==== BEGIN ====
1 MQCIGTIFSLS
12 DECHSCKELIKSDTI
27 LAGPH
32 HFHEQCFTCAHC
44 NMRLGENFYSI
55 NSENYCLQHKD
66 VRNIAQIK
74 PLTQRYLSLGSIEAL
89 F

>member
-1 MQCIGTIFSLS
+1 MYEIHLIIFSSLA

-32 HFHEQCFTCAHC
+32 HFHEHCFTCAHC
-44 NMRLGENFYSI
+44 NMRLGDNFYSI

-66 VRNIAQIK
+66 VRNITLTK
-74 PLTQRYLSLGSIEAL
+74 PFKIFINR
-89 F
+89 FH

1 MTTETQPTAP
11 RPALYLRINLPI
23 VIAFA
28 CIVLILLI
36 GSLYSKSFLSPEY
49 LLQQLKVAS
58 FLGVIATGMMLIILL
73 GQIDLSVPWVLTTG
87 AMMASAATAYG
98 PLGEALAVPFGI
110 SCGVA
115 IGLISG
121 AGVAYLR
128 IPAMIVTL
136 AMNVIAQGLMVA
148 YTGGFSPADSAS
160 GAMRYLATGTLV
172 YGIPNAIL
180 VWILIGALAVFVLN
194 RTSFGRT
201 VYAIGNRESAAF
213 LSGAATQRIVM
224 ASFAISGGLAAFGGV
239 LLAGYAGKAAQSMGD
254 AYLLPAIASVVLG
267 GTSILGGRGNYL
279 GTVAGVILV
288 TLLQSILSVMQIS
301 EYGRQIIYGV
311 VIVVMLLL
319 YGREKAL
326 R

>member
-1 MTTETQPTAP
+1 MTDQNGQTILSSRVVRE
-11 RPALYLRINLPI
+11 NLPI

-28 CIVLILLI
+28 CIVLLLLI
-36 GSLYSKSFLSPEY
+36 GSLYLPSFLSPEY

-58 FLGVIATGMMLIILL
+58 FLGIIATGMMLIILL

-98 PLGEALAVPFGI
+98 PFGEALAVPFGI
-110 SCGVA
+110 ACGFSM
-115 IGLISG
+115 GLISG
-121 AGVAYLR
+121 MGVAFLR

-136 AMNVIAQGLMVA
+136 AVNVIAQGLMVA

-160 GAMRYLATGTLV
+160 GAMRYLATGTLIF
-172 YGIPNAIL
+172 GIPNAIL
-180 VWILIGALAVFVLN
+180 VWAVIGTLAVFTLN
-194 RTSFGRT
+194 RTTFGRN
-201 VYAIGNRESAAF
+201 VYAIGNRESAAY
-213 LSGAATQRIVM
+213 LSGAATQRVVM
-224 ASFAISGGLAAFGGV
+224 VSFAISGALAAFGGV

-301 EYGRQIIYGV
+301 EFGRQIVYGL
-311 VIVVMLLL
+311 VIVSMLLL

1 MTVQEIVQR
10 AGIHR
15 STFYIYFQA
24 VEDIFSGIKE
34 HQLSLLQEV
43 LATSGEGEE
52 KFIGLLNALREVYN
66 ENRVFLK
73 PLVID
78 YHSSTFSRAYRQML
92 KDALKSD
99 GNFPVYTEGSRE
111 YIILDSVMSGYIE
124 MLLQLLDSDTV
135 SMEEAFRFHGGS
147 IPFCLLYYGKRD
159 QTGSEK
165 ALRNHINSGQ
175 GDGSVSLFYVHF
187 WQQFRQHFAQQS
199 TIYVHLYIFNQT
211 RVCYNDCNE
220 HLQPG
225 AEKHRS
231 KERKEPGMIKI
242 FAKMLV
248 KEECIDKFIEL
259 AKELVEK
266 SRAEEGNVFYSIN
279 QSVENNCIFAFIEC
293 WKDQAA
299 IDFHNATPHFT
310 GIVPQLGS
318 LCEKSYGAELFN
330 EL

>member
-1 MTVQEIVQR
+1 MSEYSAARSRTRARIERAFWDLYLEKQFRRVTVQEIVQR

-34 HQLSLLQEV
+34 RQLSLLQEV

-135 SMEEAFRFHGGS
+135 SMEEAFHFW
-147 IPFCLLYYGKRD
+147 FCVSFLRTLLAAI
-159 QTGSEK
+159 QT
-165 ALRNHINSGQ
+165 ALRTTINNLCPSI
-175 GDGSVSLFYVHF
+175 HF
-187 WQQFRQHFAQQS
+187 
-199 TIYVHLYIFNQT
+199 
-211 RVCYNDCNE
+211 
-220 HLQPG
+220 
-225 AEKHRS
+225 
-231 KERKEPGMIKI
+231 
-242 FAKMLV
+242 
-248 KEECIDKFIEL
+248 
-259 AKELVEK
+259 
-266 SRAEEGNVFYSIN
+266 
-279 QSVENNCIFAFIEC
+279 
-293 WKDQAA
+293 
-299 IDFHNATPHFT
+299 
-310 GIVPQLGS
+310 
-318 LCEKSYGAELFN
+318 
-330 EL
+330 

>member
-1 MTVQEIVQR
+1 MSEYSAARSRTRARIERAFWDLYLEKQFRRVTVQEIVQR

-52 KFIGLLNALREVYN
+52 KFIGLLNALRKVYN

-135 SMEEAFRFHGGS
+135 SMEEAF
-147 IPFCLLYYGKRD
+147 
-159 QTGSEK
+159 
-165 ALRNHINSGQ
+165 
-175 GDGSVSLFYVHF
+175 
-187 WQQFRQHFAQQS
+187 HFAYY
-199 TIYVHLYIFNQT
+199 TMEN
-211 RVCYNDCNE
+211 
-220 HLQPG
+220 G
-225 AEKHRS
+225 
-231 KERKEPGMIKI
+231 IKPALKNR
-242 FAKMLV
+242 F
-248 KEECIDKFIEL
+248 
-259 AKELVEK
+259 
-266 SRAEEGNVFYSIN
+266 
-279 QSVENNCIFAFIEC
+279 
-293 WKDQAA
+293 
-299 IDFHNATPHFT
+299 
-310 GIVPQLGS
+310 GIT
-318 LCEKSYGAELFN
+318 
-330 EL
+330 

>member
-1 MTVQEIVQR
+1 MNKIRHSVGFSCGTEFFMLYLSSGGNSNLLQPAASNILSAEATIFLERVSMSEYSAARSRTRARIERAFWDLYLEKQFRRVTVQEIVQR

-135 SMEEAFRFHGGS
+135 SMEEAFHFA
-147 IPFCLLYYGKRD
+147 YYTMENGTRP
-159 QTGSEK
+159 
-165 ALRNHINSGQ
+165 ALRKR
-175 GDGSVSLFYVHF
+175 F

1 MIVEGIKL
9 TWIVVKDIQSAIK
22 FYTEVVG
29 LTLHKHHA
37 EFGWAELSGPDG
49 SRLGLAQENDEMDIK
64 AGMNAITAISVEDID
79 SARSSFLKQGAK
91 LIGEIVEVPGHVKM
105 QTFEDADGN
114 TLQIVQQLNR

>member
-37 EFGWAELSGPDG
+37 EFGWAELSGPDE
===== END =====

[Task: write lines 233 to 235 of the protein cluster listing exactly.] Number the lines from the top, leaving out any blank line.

+165 ALRKR
-175 GDGSVSLFYVHF
+175 F